[265] Heinz Erzberger and William Nedell, "Design of Automation Tools for Management of Descent Traffic," NASA TM-101078 (1988).

[266] Dallas G. Denery and Heinz Erzberger, "The Future of Air Traffic Management," NASA-ASEE Stanford University Seminars, Stanford, CA, 1998.

[267] Harry N. Swenson and Danny Vincent, "Design and Operational Evaluation of the Traffic Man­agement Advisor at the Ft. Worth Air Route Traffic Control Center,’ United States/Europe Air Traffic Management Research and Development Semina, Paris, June 16-19, 199/.

[268] Greg Carr and Frank Neuman, "A Fast-Time Study of Aircraft Reordering in Arrival Sequencing and Scheduling,’ AIAA Guidance, Navigation and Control Conference, Boston, Aug. 10-12, 1998.

[269] Lee, "CTAS Fact Sheets,’ 2004.

[270] Steven Green and Robert Vivona, "En Route Descent Advisor Multi-Sector Planning Using Active and Provisional Controller Plans,’ AIAA Paper 2003-5572 (2003).

[271] Christopher Bergh, Thomas J. Davis, and Ken J. Krzeczowski, "The Final Approach Spacing Tool," IFAC Conference, Palo Alto, CA, Sept. 1994.

[272] Thomas J. Davis, Douglas R. Isaacson, Katharine K. Lee, and John E. Robinson, III, ‘Operational Test Results of the Final Approach Spacing Tool," Transportation Systems 1997, Chania, Greece, June 16-18, 1997.

[273] Wallace, "Airborne Trailblazer," 1994.

[274] Michael S. Wusk, "ARIES: NASA Langley’s Airborne Research Facility," AIAA 2002-5822 (2002).

[275] Jim McClenahen, "Virtual Planning at Work: A Tour of NASA Future Flight Central," NASA Tech Server Document ID: 7 (2000).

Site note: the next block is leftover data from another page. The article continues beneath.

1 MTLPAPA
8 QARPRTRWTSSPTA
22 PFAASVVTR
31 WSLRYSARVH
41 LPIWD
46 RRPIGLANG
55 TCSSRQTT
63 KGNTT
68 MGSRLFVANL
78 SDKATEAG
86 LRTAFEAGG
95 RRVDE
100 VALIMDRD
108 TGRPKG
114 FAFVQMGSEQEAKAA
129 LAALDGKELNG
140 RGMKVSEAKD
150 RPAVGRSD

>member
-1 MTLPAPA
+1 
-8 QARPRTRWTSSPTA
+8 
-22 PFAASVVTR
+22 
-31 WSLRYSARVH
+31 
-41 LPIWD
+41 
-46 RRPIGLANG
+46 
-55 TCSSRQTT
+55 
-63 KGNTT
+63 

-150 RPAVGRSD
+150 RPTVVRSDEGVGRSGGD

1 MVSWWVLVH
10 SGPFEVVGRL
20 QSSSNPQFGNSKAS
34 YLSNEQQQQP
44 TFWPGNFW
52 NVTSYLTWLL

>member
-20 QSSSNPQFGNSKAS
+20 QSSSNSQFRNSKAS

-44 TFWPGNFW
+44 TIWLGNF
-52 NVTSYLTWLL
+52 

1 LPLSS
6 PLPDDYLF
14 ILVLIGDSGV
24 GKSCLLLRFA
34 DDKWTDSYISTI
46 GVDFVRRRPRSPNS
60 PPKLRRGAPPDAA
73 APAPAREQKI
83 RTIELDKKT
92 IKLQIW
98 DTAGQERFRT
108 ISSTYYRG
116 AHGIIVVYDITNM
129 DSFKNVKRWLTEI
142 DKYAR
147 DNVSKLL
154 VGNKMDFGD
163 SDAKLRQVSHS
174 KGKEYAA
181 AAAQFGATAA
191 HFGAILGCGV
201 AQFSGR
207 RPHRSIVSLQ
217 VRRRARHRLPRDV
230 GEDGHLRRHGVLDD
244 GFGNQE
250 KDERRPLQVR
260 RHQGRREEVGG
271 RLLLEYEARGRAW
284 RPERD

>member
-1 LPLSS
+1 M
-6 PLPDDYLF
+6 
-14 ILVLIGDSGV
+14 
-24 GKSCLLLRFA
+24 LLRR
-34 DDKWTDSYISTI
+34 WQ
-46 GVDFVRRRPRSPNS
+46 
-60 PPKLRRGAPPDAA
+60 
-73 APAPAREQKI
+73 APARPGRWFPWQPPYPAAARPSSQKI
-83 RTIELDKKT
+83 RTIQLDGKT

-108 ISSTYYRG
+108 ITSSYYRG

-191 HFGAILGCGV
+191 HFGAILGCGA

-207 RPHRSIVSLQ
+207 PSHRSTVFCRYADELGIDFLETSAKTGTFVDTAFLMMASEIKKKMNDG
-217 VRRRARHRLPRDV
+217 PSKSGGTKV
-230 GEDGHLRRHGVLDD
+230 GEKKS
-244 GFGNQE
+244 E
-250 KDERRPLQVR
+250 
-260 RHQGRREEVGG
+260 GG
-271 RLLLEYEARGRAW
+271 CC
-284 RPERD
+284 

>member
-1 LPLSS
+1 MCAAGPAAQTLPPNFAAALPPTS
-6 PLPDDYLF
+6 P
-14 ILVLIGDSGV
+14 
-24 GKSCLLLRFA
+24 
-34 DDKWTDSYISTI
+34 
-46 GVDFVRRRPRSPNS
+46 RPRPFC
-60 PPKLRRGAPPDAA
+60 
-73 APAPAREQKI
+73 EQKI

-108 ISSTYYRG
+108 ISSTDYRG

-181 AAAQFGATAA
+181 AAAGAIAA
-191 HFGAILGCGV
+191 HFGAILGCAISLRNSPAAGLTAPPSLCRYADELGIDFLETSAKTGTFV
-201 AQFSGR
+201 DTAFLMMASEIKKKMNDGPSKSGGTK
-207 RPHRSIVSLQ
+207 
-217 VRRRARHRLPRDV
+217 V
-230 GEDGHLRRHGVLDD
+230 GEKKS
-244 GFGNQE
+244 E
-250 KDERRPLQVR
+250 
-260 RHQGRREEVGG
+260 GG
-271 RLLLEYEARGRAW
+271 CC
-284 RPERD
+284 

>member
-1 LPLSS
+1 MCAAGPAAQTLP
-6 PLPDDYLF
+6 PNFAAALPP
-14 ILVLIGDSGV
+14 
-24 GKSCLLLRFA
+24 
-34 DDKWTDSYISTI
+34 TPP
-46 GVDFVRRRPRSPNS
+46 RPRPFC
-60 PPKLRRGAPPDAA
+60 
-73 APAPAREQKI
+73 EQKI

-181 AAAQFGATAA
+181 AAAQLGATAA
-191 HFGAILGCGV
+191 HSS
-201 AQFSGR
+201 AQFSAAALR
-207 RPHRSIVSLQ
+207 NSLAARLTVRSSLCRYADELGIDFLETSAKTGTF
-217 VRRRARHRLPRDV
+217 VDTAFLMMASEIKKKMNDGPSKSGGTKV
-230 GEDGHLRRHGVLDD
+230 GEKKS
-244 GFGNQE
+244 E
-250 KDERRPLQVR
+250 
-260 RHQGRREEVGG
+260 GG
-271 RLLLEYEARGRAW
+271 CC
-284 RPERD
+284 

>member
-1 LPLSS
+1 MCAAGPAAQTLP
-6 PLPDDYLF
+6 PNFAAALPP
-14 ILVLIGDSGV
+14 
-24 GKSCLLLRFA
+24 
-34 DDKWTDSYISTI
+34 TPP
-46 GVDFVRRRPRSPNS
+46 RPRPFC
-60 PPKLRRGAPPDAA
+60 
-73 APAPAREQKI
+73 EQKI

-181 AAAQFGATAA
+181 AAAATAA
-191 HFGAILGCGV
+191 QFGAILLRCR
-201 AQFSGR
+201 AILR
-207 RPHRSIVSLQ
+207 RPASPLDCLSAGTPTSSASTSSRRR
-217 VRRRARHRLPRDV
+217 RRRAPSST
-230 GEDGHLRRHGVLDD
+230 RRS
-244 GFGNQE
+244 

[276] R. A. Hess and Y. Zeyada, "A Methodology for Evaluating the Fidelity of Ground-Based Flight Simulators," AIAA Paper 99-4034 (1999).

[277] Durand R. Begault and Marc T, Pittman, "Three Dimensional Audio Versus Head Down TCAS Displays," NASA CR-177636 (1994).

[278] Barry Crane, Everett Palmer, and Nancy Smith, "Simulator Evaluation of a New Cockpit Descent Procedure," 9th International Symposium on Aviation Psychology, Columbus, OH, Apr. 27-May 1, 1997.

[279] Thomas J. Davis and Steven M. Green, "Piloted Simulation of a Ground-Based Time-Control Concept for Air Traffic Control," NASA TM-10185 (1989).

[280] Sharon Doubek, Richard F. Haines, Stanton Harke, and Boris Rabin, "Information Presentation and Control in a Modern Air Traffic Control Tower Simulator," 7th International Conference on Human Computer Interface, San Francisco, Aug. 24-29, 1997.

[281] Jeremy C. Smith and Kurt W. Neitzke, "Metrics for the NASA Airspace Systems Program, NASA SP-2009-6115 (2009).

[282] Stephen T. Darr, Katherine A. Lemos, and Wendell R. Ricks, "A NextGen Aviation Safety Goal," 2008 Digital Avionics Systems Conference, St. Paul, MN, Oct. 26-30, 2008.

1 03. A. Buige, "FAA Global Positioning System Program," Global Positioning System for Gen. Avia­tion: Joint FAA-NASA Semina, Washington, DC, 1978.

[284] Muna Demitri, Ian Harris, Byron lijima, Ulf Lindqwister, Anthony Manucci, Xiaoqing Pi, and Brian Wilson, "Ionosphere Delay Calibration and Calibration Errors for Satellite Navigation of Aircraft," Jet Propulsion Laboratory, Pasadena, CA, 2000.

1 05. T. Breen, R. Cassell, C. Evers, R. Hulstrom, and A. Smith, "System-Wide ADS-B Back Up and Validation," Sixth Integrated Communications, Navigation and Surveillance Conference, Baltimore, May 1-3, 2006.

[286] . Alan Shepard and Deke Slayton, with Jay Barbree and Howard Benedict, Moon Shot: The Inside Story of Americas Race to the Moon (Atlanta: Turner Publishers, Inc., 1 994), p. 107.